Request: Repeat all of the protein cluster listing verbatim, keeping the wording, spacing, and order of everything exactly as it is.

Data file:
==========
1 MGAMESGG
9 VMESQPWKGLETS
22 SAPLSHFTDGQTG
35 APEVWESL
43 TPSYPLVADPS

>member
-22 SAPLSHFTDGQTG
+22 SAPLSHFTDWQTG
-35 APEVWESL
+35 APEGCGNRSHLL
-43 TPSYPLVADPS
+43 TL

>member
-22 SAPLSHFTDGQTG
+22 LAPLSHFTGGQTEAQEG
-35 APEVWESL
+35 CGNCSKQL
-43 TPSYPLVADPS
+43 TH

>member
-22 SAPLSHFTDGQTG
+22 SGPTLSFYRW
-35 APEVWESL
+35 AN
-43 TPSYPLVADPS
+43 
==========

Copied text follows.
1 MGAMESGG
9 VMESQPWKGLETS
22 SAPLSHFTDGQTG
35 APEVWESL
43 TPSYPLVADPS

>member
-22 SAPLSHFTDGQTG
+22 SAPLSHFTDWQTG
-35 APEVWESL
+35 APEGCGNRSHLL
-43 TPSYPLVADPS
+43 TL

>member
-22 SAPLSHFTDGQTG
+22 LAPLSHFTGGQTEAQEG
-35 APEVWESL
+35 CGNCSKQL
-43 TPSYPLVADPS
+43 TH

>member
-22 SAPLSHFTDGQTG
+22 SGPTLSFYRW
-35 APEVWESL
+35 AN
-43 TPSYPLVADPS
+43 